Chu v. USA

Filing 27

OPINION: Chu has failed to demonstrate any basis for relief under 28 U.S.C. § 2255. The motion is therefore denied. I certify pursuant to 28 U.S.C. § 1915(a) (3) that any appeal taken from this decision and order would not be taken in good faith. The Clerk of the Court shall close this case. (Signed by Judge Denny Chin on 12/5/2012) (ft)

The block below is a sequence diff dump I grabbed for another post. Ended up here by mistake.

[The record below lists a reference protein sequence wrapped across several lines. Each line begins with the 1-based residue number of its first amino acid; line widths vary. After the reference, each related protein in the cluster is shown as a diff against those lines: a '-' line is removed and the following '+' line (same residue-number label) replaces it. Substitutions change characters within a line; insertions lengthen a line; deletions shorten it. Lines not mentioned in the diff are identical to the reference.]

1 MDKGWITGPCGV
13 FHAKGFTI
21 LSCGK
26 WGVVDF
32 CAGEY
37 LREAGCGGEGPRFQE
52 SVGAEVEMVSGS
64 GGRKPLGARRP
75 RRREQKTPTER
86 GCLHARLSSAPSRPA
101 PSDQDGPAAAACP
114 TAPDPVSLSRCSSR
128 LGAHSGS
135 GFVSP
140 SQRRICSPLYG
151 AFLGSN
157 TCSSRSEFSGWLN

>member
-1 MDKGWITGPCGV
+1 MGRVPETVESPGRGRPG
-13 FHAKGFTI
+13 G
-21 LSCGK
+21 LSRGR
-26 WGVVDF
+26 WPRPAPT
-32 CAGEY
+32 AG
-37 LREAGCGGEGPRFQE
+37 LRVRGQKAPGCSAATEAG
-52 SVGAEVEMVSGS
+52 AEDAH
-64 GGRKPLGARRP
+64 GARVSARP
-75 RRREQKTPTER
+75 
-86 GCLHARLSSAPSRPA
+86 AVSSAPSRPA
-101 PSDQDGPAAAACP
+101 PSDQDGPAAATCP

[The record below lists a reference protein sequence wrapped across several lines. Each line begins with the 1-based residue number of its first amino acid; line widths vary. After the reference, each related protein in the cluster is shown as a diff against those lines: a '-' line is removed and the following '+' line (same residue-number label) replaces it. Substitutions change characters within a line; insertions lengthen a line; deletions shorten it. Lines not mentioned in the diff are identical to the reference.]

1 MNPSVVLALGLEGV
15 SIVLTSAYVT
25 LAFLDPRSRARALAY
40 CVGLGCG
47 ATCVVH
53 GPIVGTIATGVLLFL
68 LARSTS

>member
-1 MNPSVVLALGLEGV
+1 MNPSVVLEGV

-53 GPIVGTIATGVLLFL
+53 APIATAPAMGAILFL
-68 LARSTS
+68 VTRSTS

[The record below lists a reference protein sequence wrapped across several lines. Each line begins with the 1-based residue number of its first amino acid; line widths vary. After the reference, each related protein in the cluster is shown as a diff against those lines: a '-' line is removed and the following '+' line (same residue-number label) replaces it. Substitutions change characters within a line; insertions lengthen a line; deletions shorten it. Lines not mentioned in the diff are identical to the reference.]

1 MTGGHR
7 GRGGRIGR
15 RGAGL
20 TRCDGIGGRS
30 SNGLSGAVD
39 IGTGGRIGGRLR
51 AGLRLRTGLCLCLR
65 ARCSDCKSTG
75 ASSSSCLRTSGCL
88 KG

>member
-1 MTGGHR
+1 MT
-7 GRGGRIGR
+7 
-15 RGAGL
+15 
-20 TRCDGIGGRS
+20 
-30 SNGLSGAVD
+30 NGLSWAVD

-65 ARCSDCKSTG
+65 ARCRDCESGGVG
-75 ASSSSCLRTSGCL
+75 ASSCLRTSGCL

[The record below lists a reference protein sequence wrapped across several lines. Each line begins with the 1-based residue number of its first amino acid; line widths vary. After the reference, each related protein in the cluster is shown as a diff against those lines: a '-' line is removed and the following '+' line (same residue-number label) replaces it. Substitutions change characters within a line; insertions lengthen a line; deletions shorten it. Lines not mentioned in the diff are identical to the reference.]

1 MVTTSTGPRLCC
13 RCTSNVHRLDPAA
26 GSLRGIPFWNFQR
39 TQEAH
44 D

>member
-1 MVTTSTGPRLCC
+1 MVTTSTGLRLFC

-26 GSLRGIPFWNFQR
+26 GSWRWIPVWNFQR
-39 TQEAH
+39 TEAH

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UNITED STATES DISTRICT COURT SOUTHERN DISTRICT OF NEW YORK - - - - - - - -x USDCSDNY DOCUMENT ELECTRONICALLY FILED DOC #: DAlE FI=-LE:':':'!"D-:-Ie)-Z""'S'Z""'(-J.­ UNITED STATES OF AMERICA OPINION - against - 11 Civ. 4752 (DC) 07 Cr. 1143 (DC) MICHAEL CHU, Defendant. - - - - - - - - APPEARANCES: - - - -x PREET BHARARA, ESQ. United States Attorney for the Southern District of New York By: Rosemary Nidiry, Esq. Assistant United States Attorney One Saint Andrew's Plaza New York, New York 10007 MICHAEL A. YOUNG, ESQ. Attorney for Defendant 165 Christopher Street, Ste. 2D New York, New York 10014 CHIN, Circuit Judge On January 6, 2009, defendant Michael Chu pled guilty to conspiracy to smuggle merchandise into the United States and trafficking in counterfeit goods. On July 27, 2009, I sentenced him principally to 97 months' imprisonment. to 28 U.S.C. § Chu moves pursuant 2255 to vacate, set aside, or correct his sentence on the grounds that he did not knowingly and voluntarily enter a I USOcSD"NY J DATE SCANNEO~/_iJ.....Sj...;.(_11J... ___ guilty plea, and that he was provided ineffective assistance of counsel. For the reasons set forth below, the motion is denied. BACKGROUND A. Procedural History Chu was indicted on December 12, 2007, and pled guilty, pursuant to a plea agreement, on January 6, 2009. I sentenced Chu on July 27, 2009, and he timely appealed to the Second Circuit on August 10, 2009. Nearly two years later, while his appeal was still pending, Chu, proceeding pro se, moved pursuant to 28 U.S.C. § 2255 to vacate, set aside, or correct his sentence. The Second Circuit stayed Chu's appeal pending the outcome of his § 2255 motion. Following a number of conferences, Chu, with the assistance of counsel, filed a supplemental § 2255 motion on May 25, 2012. I held an evidentiary hearing on July 19, 2012. B. The Facts 1. The Underlying Scheme Beginning in approximately June 2006, Chu, along with ten co-conspirators, participated in a large international smuggling operation. (PSR ~ 20).1 Specifically, the 1 References are as follows: "Ind't" for the grand jury indictment of Chu filed on December 12, 2007j "plea Agmt." for - 2 ­ organization smuggled counterfeit merchandise, worth at least $200 million, into the United States from China via the Port Newark-Elizabeth Marine Terminal in New Jersey. (I$L..). Chu and others then transported these goods into the Southern District of New York and elsewhere in the metropolitan area for storage and redistribution. (Id. at 21). The scheme depended on a corrupt union official who could clear imported goods through U.S. customs. (Id. at 29). Unbeknownst to the co-conspirators, the the plea agreement, dated January 6, 2009; "Plea Tr." for the transcript of Chu's plea allocution on January 6, 2009; "PSR" for the Revised Presentence Investigation Report, dated July 20, 2009; "Sen. Tr." for the transcript of Chu's sentencing on July 27, 2009; "Pet. Notice of Appeal" for Chu's Notice of Appeal, filed on August 10, 2009; "§ 2255 Mot." for Chu's original § 2255 motion, filed on July 11, 2011; "Sept. 26, 2011 Order" for an order signed by Judge Chin on September 26, 2011; "Nov. 1, 2011 Tr." for the transcript of the conference on November 1, 2011; "Jan. 12, 2012 Tr." for the transcript of the conference on January 12, 2012; "Brady Feb. 1, 2012 Letter" for Brady's February 1, 2012 letter to Judge Chin; "March 5, 2012 Tr." for the transcript of the conference on March 5, 2012; "March 26, 2012 Order" for an order signed by Judge Chin on March 26, 2012; "Pet. Supp. Mem." for Chu's supplemental brief in support of his § 2255 petition, dated May 25, 2012; "Pet. Supp. Aff." for Chu's affirmation in support of his supplemental § 2255 motion, dated May 25, 2012; "Gov't Mem." for the Government's memorandum in opposition to Chuls § 2255 motion, dated June 14, 2012; "July 19, 2012 Tr." for the transcript of the evidentiary hearing on Chu's § 2255 petition on July 19, 2012; "Gov't July 20, 2012 Letter" for the Government's letter to Judge Chin, dated July 20, 2012; "Gov't Post-Hearing Mem." for the Government's Post-Hearing Memorandum of Law in Opposition to Chuls § 2255 Petition, dated August 13, 2012; and "Pet. Post-Hearing Mem." for Chuls Post­ Hearing Memorandum of Law, dated August 13, 2012. - 3 ­ union official was in fact an undercover federal agent. (rd. at 20) . Chu bribed the undercover agent with multiple cash payments (totaling over $100,000), and provided him with information regarding incoming shipments -- specifically, 59 containers of counterfeit merchandise, valued at approximately $56,765,450. 19). (rnd't ~ 5; PSR ~~ 30, 97; Gov't Post~Hearing Mem. Additionally, Chu monitored and coordinated the actions of his co-conspirators. (PSR ~~ 31, 32, 36). On December 5, 2007, law enforcement officers raided a warehouse where the smuggled goods were stored. day. (rd. at 94). Chu was arrested later that (rd. at 95). 2. The Defendant Chu emigrated to the United States from Shanghai, China, and is a United States citizen. Aff. 1). diabetes. (Plea Tr. 10; Pet. Supp. He is seventy-five years old and suffers from advanced (Pet. Supp. Aff. 1). Chu speaks and understands English. He has been living in the United States for over three decades, working in the textile import-export business. (Sen. Tr. 4-5, 9-10). During that time, he was able to understand and converse effectively, in English, with his lawyer, David Singer, regarding a number of - 4 ­ legal matters. (Nov. 1, 2011 Tr. 3-5). He was also able to understand and converse with other counsel he retained in relation to this proceeding. (rd. at 8). Additionally, Chu conversed with me, in English, in a coherent and intelligent manner throughout the many court proceedings in this case. 2 These conversations included a lengthy explanation of the underlying counterfeit scheme, which Chu described in English. (Plea. Tr. 14-19). Further, Chu consistently acknowledged and demonstrated that he understood what I was asking him. Tr. 12-13). (Id. at 3-4; Sen. Tr. 2, 12; Nov. 1, 2011 Prior to filing his § 2255 motion, Chu had not requested an interpreter for any of the proceedings in this case, and never demonstrated the need for one. 3. David Singer Chu was initially represented in this case by Singer, who had represented Chu in various other matters since (Nov. 1, 2011 Tr. 3-4). 1978. These included a number of minor civil cases, commercial transactions, bankruptcy proceedings, and one criminal case in the Eastern District of New York. Chu These proceedings included, for example, the plea allocution on January 6, 2009i the sentencing on July 27, 2009; and the status conference on November 1, 2011. 2 - 5 ­ prevailed in that case on a motion to dismiss. 2012 Tr. 36). (Id. i July 19, Singer has over thirty years of general litigation experience, in both state and federal court, litigating forfeiture, tax fraud, drug, and murder cases. (July 19, 2012 Tr. 35). 4. The Indictment On December 5, 2007, a grand jury sitting in this District indicted Chu on three counts. First, it charged Chu with conspiracy to smuggle merchandise into the United States and traffic counterfeit merchandise in violation of 18 U.S.C. (Ind't ~~ 1-17). § 371. Second, it charged Chu with smuggling and attempting to smuggle counterfeit merchandise into the United States in violation of 18 U.S.C. § (Id. at 18-19). 545. Third, it charged Chu with trafficking counterfeit goods into the United States in violation of 18 U.S.C. 5. § 2320. (Id. at 20-21) . plea Negotiations Singer entered into negotiations with the Government about the terms of a plea agreement -- specifically, the value of counterfeit goods attributable to Chu, his role in the scheme, and the appropriate Guidelines range. (Gov't July 20, 2012 Letter at 1-2; Nov. 1, 2011 Tr. 10.). Originally, the Government proposed a sentencing range 168-210 months if the case - 6 ­ resolved before trial, 239-293 months if the case resolved after trial -- based on the full Manufacturer's Suggested Retail Price ("MSRP") of the counterfeit goods. at 2). (Gov't July 20, 2012 Letter Singer negotiated a 75% decrease in this figure. Post-Hearing Mem. 19). (Gov't As a result, the plea agreement reflected a Guidelines range that was based, in part, on a determination that the goods for which Chu was responsible were valued between $7-$20 million. (Plea Agmt. at 2). This was a fraction of the estimated retail value of the goods in the 59 containers attributable to Chu (Gov't July 20, 2012 Letter at 1), and resulted in a significantly lower sentencing range 97-121 months -- than the Government originally calculated. (Plea Agmt. at 3) . Singer did not physically examine the contents of the containersj however, none of the counsel for the six co­ defendants who also accepted plea agreements examined the goods. 3 (Gov't July 20, 2012 Letter at 2). Moreover, no counsel 3 Of the ten other co-defendants in this case, three pled guilty to misdemeanors and two pled guilty pursuant to cooperation agreements. The five remaining co-defendants pled guilty to felonies pursuant to non-cooperation plea agreements. Two of those defendants pled to loss calculations based on the full MSRP of the counterfeit goods, while the remaining three were able to negotiate a 75% discount similar to that secured by Chu. (Gov't July 20, 2012 Letter at 1-2). - 7 ­ negotiated an infringement value lower than that negotiated by Singer. 6. (Id. at 1) . Plea Agreement and Allocution On January 6, 2009, Chu pled guilty, pursuant to a plea agreement, to conspiracy and trafficking counterfeit goods. (Plea Agmt. at 1). The plea agreement reflected the plea negotiations detailed above, and provided for a stipulated Guidelines range of 97-121 months. (Plea Agmt. at 3-4). Chu agreed not to file a direct appeal or litigate any sentence within or below that range. (Id. ) . Singer represented Chu at the plea allocution on January 6, 2009, which was conducted entirely in English. Chu confirmed that he had read the indictment and had discussed it with his lawyer. (Plea Tr. 5-7). We had the following colloquy at the outset of the hearing: THE COURT: You've had enough time to review it [the plea agreement] with your client? MR. SINGER: Yes. We've had about 15 minutes, your Honor. THE COURT: I want to make sure you've had sufficient time to review it with your client. (Pause) - 8 ­ MR. SINGER: I want to make sure my client feels -­ THE COURT: Yes. MR. SINGER: Yes. MR. SINGER: Okay. Yes, your Honor, we've had sufficient time. THE COURT: Mr. Chu, do you understand that you are now under oath, and that if you answer my questions falsely, your -­ THE DEFENDANT: Yes. THE COURT: Your false answers could later be used against you in another prosecution for perjury or making false statements? THE DEFENDANT: Yes. THE COURT: Have you had a full opportunity to discuss your case with your attorney, and to discuss the consequences of pleading guilty? THE DEFENDANT: Yes. THE COURT: Are you satisfied with your attorney, Mr. Singer, and his representation of you? THE DEFENDANT: Yes. (rd. at 2-5). 9 ­ Additionally, Chu stated that he had read and understood the terms of the plea agreement, and was aware that he would forfeit certain rights by entering a guilty plea 13-14). (Id. at Chu also waived his right to appeal or to challenge any sentence within or below the guideline range. (Id. at 12-13) . During the hearing, Chu also explained the details of the scheme to me in English. 7. (Id. at 14-19). Sentencing On July 27, 2009, Chu appeared for sentencing. I considered all the facts and circumstances, including, inter alia: 1) the extent of the trafficking; 2) the amount in bribes paid to the undercover agent; 3) Chu's central role in the scheme; and 4) Chu's age. agreement. I also reviewed the PSR and the plea Chu pled guilty to importing between $7 million and $20 million worth of counterfeit goods in a large, international smuggling operation, and paying approximately $107,000 in bribes to the undercover agent. (Sen. Tr. at 19-20). In addition, Chu (Id. at 20). He was, however, played a key role in the scheme. seventy-one years old at the time of sentencing. (Id. at 19-20). Taking into account all the circumstances, I sentenced Chu to concurrent terms of 60 and 97 months' imprisonment, with two years of supervised release and forfeiture of specified property. - 10 ­ (Id. at 20-21). The 97-month term of imprisonment was at the (PSR ~ 174). bottom of the stipulated Guidelines range. 8. Appeal and the July 8, 2011 § 2255 Petition Chu timely appealed on August 10 1 2009. of Appeal). (Pet. Notice In the years that followed l Chu changed counsel multiple times l and thus the appellate proceedings were delayed. On July 111 2011 1 Chu filed a pro se § 2255 petition to vacate I set aside l or correct his sentence on the grounds that he did not knowingly or voluntarily enter into the plea agreement I the assistance provided by counsel had been ineffective. Mot. 1-4). and that (§ 2255 SpecificallYI Chu contended that he was not provided with an interpreter l was unable to adequately understand the proceedings or the plea agreement I and was denied sufficient time to discuss the plea agreement with counsel. Further I Chu alleged that his counsel failed to adequately investigate the infringement value of goods attributable to himl and possessed a deficient understanding of the relevant law and procedure. 4 (Id. Chu makes a number of other allegations in addition to these claims including: actual innocence prosecutorial misconduct obstruction of justice l entrapment and insufficient evidence. Some of these claims are reiterated in Chu's Supplemental Brief l while others are unaddressed. Many of these claims (i.e. entrapment prosecutoria1 misconduct etc.) have not been raised since Chu's initial § 2255 motion and were not considered at any of the subsequent conferences or hearings or 4 I l I I I I l I - 11 ­ at 3). of the 9. The Second Circuit stayed the appeal pending the outcome § 2255 petition. The November 1, 2011 Conference On November 1, 2011, I held a status conference to address Chu's § 2255 claims. Chu (proceeding pro se), Singer (no longer representing Chu) , and Alan Fraade, another of Chu's attorneys, attended, along with the Government. s At the conference, in response to my questions, Singer stated that, during his approximately thirty-year representation of Chu, he regularly conversed with Chu in English and was confident that Chu could understand him during the underlying proceedings. in post-hearing briefing. I therefore conclude that Chu waived these claims and I do not address them in this opinion. See United States v. Deandrade, 600 F.3d 115, 120-21 (2d Cir. 2010) (summarily rejecting meritless pro se claims where both pro se and counseled briefs were submitted) i Ennis v. LeFevre, 560 F.2d 1072, 1075 (2d Cir. 1977) (despite assertion of unique issues in pro se brief, court only considered arguments asserted by counsel) . 5 Fraade had represented Chu for approximately a year and a half after the sentencing and before Chu filed his § 2255 petition pro se. (Nov. 1, 2011 Tr. 8-10). Another attorney, Lisa Scolari, had also briefly represented Chu in the interim regarding his pending appeal. (July 19, 2012 Tr. 20-21). After the case was returned to me, I appointed Chu counsel under the Criminal Justice Act -- Colleen Brady. Brady was relieved when Chu retained his current attorney, Michael Young. - 12 ­ (Nov. I, 2011 Tr. 4-5). Singer confirmed that Chu could read and write English and had reviewed the plea agreement: MR. SINGER: . . . And when we came here I went in the back, and I had 15 minutes to read it to him. I read it to him. I asked him if he understood it, he said yes, and then we came out. THE COURT: And do you have an understanding as to whether Mr. Chu can read and write English? MR. SINGER: can It's my understanding that he (Id. at 6-7) . Fraade further confirmed Chu's English proficiency; during his representation of Chu, he also conversed regularly with his client in English and believed Chu understood him. at 8}. Before the conference, Chu requested an interpreter. This was the first time he had made such a request. The interpreter, however, arrived late, apparently due to train delays. (Id. at 13). Nonetheless, Chu and I conversed in English at the conference, and Ch~ explicitly confirmed that he understood what I was saying: THE COURT: All right. And are you understanding what I'm saying now, by the way? - 13 ­ MR. CHU: Yes, I understand. (Id. ) . At the conference, I inquired as to how the value of the smuggled goods had been calculated. The Government reported that the parties had calculated the value of the goods following extensive negotiations and in accordance with Guidelines recommendations. (Id. at 10). appointed CJA counsel for Chu. 10. At the end of the conference, I (Id. at 20). The January 10, 2012 Conference and CJA Representation I held a status conference on January 10, 2012. At the conference, Brady stated that Chu no longer wished to withdraw his plea, but was still intent on asserting an ineffective assistance of counsel claim for the representation he received at sentencing. (Jan. 10, 2012 Tr. 4-5). Brady indicated that Chu would thereafter file an amended petitionj however, on February 1, 2012, Brady informed me that, upon further consideration, Chu would not be filing an amended petition. Letter). (Brady Feb. 1, 2012 On March 5, 2012, I held another conference at which Brady stated that Chu, in fact, still wished to pursue his § 2255 motion, and was in the process of obtaining other counsel. (March 5, 2012 Tr. 2-3). On March 26, 2012, Young f.iled a notice - 14 ­ of appearance on behalf of Chu, and I relieved Brady as Chu's counsel. 11. (March 26, 2012 Order). The May 25, 2012 Supplemental § 2255 Briel On May 25, 2012, Young filed a supplemental § 2255 brief on Chu's behalf. (Pet. Supp. Mem.). In his supplemental brief, Chu reiterated many of the claims outlined in his initial petition. (Compare § 2255 Mot. 1-4 with Pet. Supp Mem.). Additionally, Singer submitted an affidavit detailing his meeting with Chu at the plea hearing and their discussion of a likely sentence. (Pet. Supp. Aff., Ex. A). On July 19, 2012, I held an evidentiary hearing at which several witnesses testified. Specifically, Lisa Scolari, one of Chu's former lawyers, questioned a number of Singer's tactical decisions. (July 19, 2012 Tr. 30-31). DISCUSSION Chu's motion is denied. First, Chu waived his right to collaterally attack his conviction and sentence. Second, even assuming Chu did not waive his right to make this challenge, the motion fails on the merits. A. Knowing and Voluntary Waiver Chu argues that he did not knowingly and voluntarily enter into the plea agreement because he lacked a sufficient - 15 ­ understanding of the terms of the agreement, was un~ble to effectively understand his counsel, and was denied adequate time to review the agreement. I find that Chu fully understood the consequences of entering into the plea agreement, and voluntarily waived his right to challenge the plea. 1. Applicable Law It is well established that a defendant may, in entering into a plea agreement, waive his right to appeal or to file a petition under 28 U.S.C. § 2255. United States v. Gomez­ Perez, 215 F.3d 315, 318 (2d Cir. 2000). When a defendant has waived his right to appeal or collaterally attack his sentence, any challenge to the enforceability of his plea is limited to the constitutionality of the process by which it was entered. States v. Hernandez, 242 F.3d 110, 114 (2d Cir. 2001) United (per curiam) . Courts have affirmed the constitutionality of this process where a defendant "knowingly and voluntarily" enters into a plea agreement. (2d Cir. 2000). United States v. DeJesus, 219 F.3d 117, 121 In making this determination, the court is entitled to rely on a defendant's statements made at the plea allocution, Hernandez, 242 F.3d at 112, including statements that the defendant was previously satisfied with counsel and 16 ­ understood the terms of the plea agreement. F.3d at 121. I! Id.; D~Jesus, 219 [S]tatements at a plea allocution carry a strong presumption of veracity. II United States v. Torres, 129 F.3d 710, 715 (2d Cir. 1997). A valid plea agreement waiver precludes appellate review of the issues within its scope. 114. Hernandez, 242 F.3d at And" [i]n no circumstance . . . maya defendant, who has secured the benefits of a plea agreement and knowingly and voluntarily waived the right to appeal a certain sentence, then appeal the merits of a sentence conforming to the agreement. I! United States v. Salcido-Contreras, 990 F.2d 51, 53 (2d Cir. 1993) (per curiam) . 2. Application Chu argues that his limited grasp of the English language, inability to effectively understand counsel, and lack of sufficient time to review the plea agreement rendered his waiver unknowing or involuntary -- and therefore unconstitutional. For the reasons outlined below, this argument lacks merit. a. English Proficiency Chu's present claim that his English was insufficient to offer a knowing plea is belied by numerous indicia of his - 17 ­ English proficiency. As detailed above, Chu confirmed, on multiple occasions, that he was proficient in speaking English. (Nov. 1, 2011 Tr. 13; Plea Tr. 7, 13). Given the nstrong presumption of veracity" afforded to these statements, Torres, 129 F.3d at 715, I was entitled to rely on them. H~rnandez, 242 F.3d at 112j see also Benitez v. Green, No. 02-Civ-63321, 2005 WL 289753 1 at *9 (S.D.N.Y. Jan. 31, 2005) (rejecting claim, in habeas petition, that defendant did not understand plea agreement where he had repeatedly conversed with the court in English) . Based on the findings of fact outlined above, I conclude that Chu was able to effectively speak and understand English throughout these proceedings. b. Request for Interpreter Chu requested an interpreter for the first time at the November 1, 2011 status conference. 6 Though the interpreter arrived late, Chu nonetheless understood my direction and consulted with counsel on legal issues. (Nov. 1, 2011 Tr. 13). His argument, therefore, that he required an interpreter Chu had previously attended at least four prior hearings without an interpreter present. Only after raising claims that he had difficulty understanding English for the first time in his § 2255 motion did Chu request the aid of an interpreter. 6 - 18 ­ throughout the proceedings and Singer failed to request one on his behalf, is rejected. See Shahid v. United stat~s, Nos. 11­ cv-8261(CM), Sl 07-cr-489(CM), 2012 WL 1883699, at *4-5 (S.D.N.Y. May 22, 2012) (finding ineffective assistance claim based on failure to use interpreter meritless where defendant engaged in dialogue with the court and confirmed understanding of English). c. Relationship with Counsel Chu also had a longstanding relationship with Singer, dating back some thirty years and spanning legal representation across a number of matters. (Nov. 1, 2011 Tr. 3-4). Chu and Singer communicated effectively in English during this time regarding various legal issues. (Id. at 4-5). to confer successfully in English with Fraade. Chu was also able (Id. at 8). In light of this history, Chu's post hac claim that he could not understand Singer's advice regarding this specific allocution is not credible. d. Review of Plea Agreement At the plea allocution, Chu affirmed that he had reviewed the indictment and discussed it with counsel. 5-7). (Plea Tr. He further confirmed that he understood the plea agreement, was entering his plea free from duress and upon his - 19 ­ own volition, and was satisfied with his counsel's representation. (Id. at 2-7). The fact that Chu only reviewed the plea agreement for fifteen minutes is insufficient to show that he lacked adequate time to fully comprehend the agreement, and is belied by his confirmation, at the plea allocution, that it was indeed sufficient time. See Hernandez, 242 F.3d at 112-14 (upholding knowing and vOluntary waiver where defendant reviewed plea agreement in five minutes) i see also united States v. Mendez, No. S2-94-Cr-466 (JFK) , 1996 WL 665637, at *5 (S.D.N.Y. Nov. 15, 1996) (finding that defendant's affirmation that he had enough time to review plea agreement belies post hac claim that defendant lacked requisite time to review agreement). Moreover, I offered to give him more time to review the agreement with counsel, but Chu declined. (Plea Tr. 2-5). Accordingly, I find that Chu knowingly and voluntarily waived his right to appeal or challenge the sentence. Hence I this motion is barred by the waiver in his plea agreement. B. Merits Even assuming Chu did not waive his right to bring a 2255 motion l the motion fails on the merits. - 20 ­ § 1. Ineffective Assistance of Counsel Chu contends that his counsel provided ineffective assistance, both with respect to his guilty plea and his sentencing. For the reasons set forth below, I reject these arguments. a. Applicable Law Courts evaluate whether an attorney has provided ineffective assistance of counsel pursuant to the two-prong framework established in Strickland v. Washington, 466 U.S. 668, 687 (1984). Under the Strickland standard, a defendant must show that his counsel's representation fell below an "objective standard of reasonableness." Id. at 687-88. Reasonableness is measured against prevailing professional norms. Id. at 688. Judicial scrutiny of counsel's performance is extremely deferential and carries a strong presumption that counsel's conduct falls within the wide range of reasonable professional assistance. Id. at 689; see also United States v. Berkovich, 168 F.3d 64, 67 (2d Cir. 1999). Further, "the court must make every effort . . . to eliminate the distorting events of hindsight, to reconstruct the circumstances of counsel's challenged conduct, and to evaluate the conduct from counsel's perspective at the - 21 ­ time." Henry v. Poole, 409 F.3d 48, 63 (2d Cir. 2005) (internal quotations omitted) . If a defendant can demonstrate deficient performance, he must also establish that the ineffective assistance of counsel resulted in "substantial prejudice. 687. II Strickland, 4E)6 U.S. at Specifically, substantial prejudice results when there is a reasonable probability that, but for counsel's unprofessional errors, the result of the proceeding would have been different. Id at 694; see also United States v. Arteca, 411 F.3d 315, 320 (2d Cir. 2005) (holding that petitioner must show that "there is a reasonable probability that were it not for counsel's errors, he would not have pled guilty and would have proceeded to trial"). A defendant who swears in open court that he has enjoyed effective assistance of counsel faces an uphill battle when he later seeks to retract these assertions. See Torres, 129 F.3d at 715 (addressing counsel's performance during the plea process) . b. Application Chu makes a number of related arguments regarding his counsel's performance: 1) Singer failed to request an interpreteri 2) Singer failed to adequately investigate or negotiate the value of the counterfeit goods; and 3) Singer - 22 ­ lacked the requisite experience to successfully represent Chu in this matter. Chu's additional claims regarding Sin~erls failure to adequately explain the plea agreement have been addressed in Part A(2), supra, and therefore are not reiterated here. For the reasons set forth below, I find that Chu did not receive ineffective assistance of counsel. i. Objective Standard of Reasonableness aa. Failure to Request Interpreter To the extent that Chu argues that he required an interpreter and Singer subsequently failed to obtain one for him or adequately recognize the need for one, this contention is unavailing for the reasons set forth above. Moreover, there is no indication that Chu raised the need for an interpreter with Singer at any time, or that Singer ignored any request for one. Thus, this argument fails. See United States v. Vargas, 871 F. Supp. 623, 625 (S.D.N.Y. 1994) (rejecting ineffective assistance of counsel claim partly based on failure to request interpreter where defendant did not express need for interpreter to counsel at any time) i see also Vellon v. David, Nos. 01-cv-6505(JBW), 03­ misc-0066(JBW), 2003 WL 23185761, at *6-7 (E.D.N.Y. Nov. II, 2003) (finding that, though defendant was more comfdrtable - 23 ­ speaking Spanish, he was proficient enough in English to understand court and interpreter was therefore bb. unwa~ranted). Failure To Investigate Chu further contends that Singer failed to meet the reasonableness standard required by Strickland because he did not independently examine the counterfeit goods or otherwise challenge the Government's initial estimate of their value. (Pet. Supp. Mem. 3-14). Chu specifically argues that Singer violated the ABA Standards for Criminal Justice by not conducting an lIappropriate investigation and study of the case" or "an analysis of controlling law and the evidence likely to be introduced at trial." (Pet. Supp. Mem. 4) (quoting ABA Standards for Criminal Justice R. 4-6.1 (3d ed. 1993)). Chu states that Singer should have hired an expert to further analyze the value of the counterfeit merchandise attributed to him, or physically examined the contents of the containers to determine whether the value ascribed to the goods by the Government was appropriate.? ? Chu makes a number of additional factual challenges concerning the Government's calculation of the value of the counterfeit goods. In doing so, Chu not only relies on an outdated spreadsheet that was later amended and produced to the defendant (Gov't Mem. 25-26, n.5) t but makes a number of incorrect and baseless assumptions regarding the va~ue of the merchandise which do not warrant discussion here. For example Chu argues that the Government's reliance on the MSRP as a metric t - 24 ­ Singer successfully negotiated a 75% decrease in the value of goods attributable to Chu, and, as a consequence, a substantial decrease in his sentencing exposure. Therefore, Singer's decision not to examine each container could very well be deemed strategic. See United States v. Nersesiart, 824 F.2d 1294, 1321 (2d Cir. 1987) (rejecting ineffective assistance of counsel claim and holding that counsel's decision not to investigate certain avenues of defense is accorded significant deference in Strickland test). Had Singer chosen to physically open each container, examine the goods, and render an independent valuation, it is entirely possible that, contrary to Chu's assumption, the Government's initial calculation of value might have proved to be too low. Furthermore, Singer's conduct in this respect was objectively reasonable when compared with the conduct of counsel for Chu's co-defendants, none of whom asked to inspect the counterfeit merchandise. See Lundgren v. Mitchell, 440 F.3d 754, in calculating the value of the counterfeit goods was in conflict with the Guidelines specification that the "retail value" be used. The Government, in fact, concedes this argument, stating in its July 20, 2012 letter that Singer was able to "demonstrate that such a position was not necessitated by the Gu;Lde1ines." (Gov't July 20, 2012 Letter at 1-2). This accounted for the 75% decrease in the MSRP that Singer was ultimately able to obtain for his client. - 25 ­ 797 (6 th Cir. 2006). Therefore, Chu cannot demonstrate that Singer's failure to investigate the counterfeit merchandise fell outside "the wide range of reasonable professional assistance. II Strickland, 466 U.S. at 689; see also Lundgren, 440 F.3d at 797 (1I0ne indicium of reasonableness is the conduct of other counsel in similar situations. ") . cc. Lack of Experience Chu also contends that Singer lacked the requisite federal criminal experience to provide adequate assistance in this case. Specifically, he argues that Singer failed to pursue obvious procedural routes to best protect his interests, including failing to obtain a proffer or a cooperation agreement. (July 19, 2012 Tr. 10, 30-31; Mem. 16). § 2255 Mot. 2-3; Pet. Post-Hearing Singer is an experienced attorney whom Chu has relied on in the past to handle complex and important matters, including another federal criminal case (which ended in a dismissal of the charges). That another attorney would have pursued different tactical routes than Singer is not determinative. See Strickland, 466 U.S. 689-90 (noting that "there are countless ways to provide effective assistance in any given case" and II [e]ven the best criminal defense attorneys would not defend a particular client in the same wayll) i - 26 ­ see also Baske~ville v. Dennison, No. 04-Civ-10261 (PKC) , 2005 WL 3535067, at *3, 6 (S.D.N.Y. Dec. 27, 2005) (rejecting ineffective assistance of counsel claim because counsel's limited experience as criminal defense attorney did not prejudice client). Thus, I find that Chu failed to demonstrate that Singer had insufficient experience to effectively litigate this case. ii. Substantial Prejudice As I hold that counsel's actions met an objective standard of reasonableness, I need not consider whether these actions caused substantial prejudice. See Chang v. united States, 250 F.3d 79, 84 (2d Cir. 2001) (noting that because defendant did not establish that counsel's assistance was unreasonable, court need not address whether defendant was prejudiced by ineffective counsel) i see also Bennett v. United States, 663 F.3d 71, 85 (2d Cir. 2011). I note, however, that I am not persuaded that the result would not have been any different had Singer inspected the counterfeit goods, requested an interpreter, or made further efforts to negotiate a reduction in the value of the goods. - 27 ­ CONCLUSION For the reasons set forth above, Chu has failed to demonstrate any basis for relief under 28 U.S.C. § 2255. motion is therefore denied. The I certify pursuant to 28 U.S.C. § 1915(a) (3) that any appeal taken from this decision and order would not be taken in good faith. The Clerk of the Court shall close this case. SO ORDERED. Dated: New York, New York December 5, 2012 ~e--:, United States Circuit Judge Sitting by Designation - 28 ­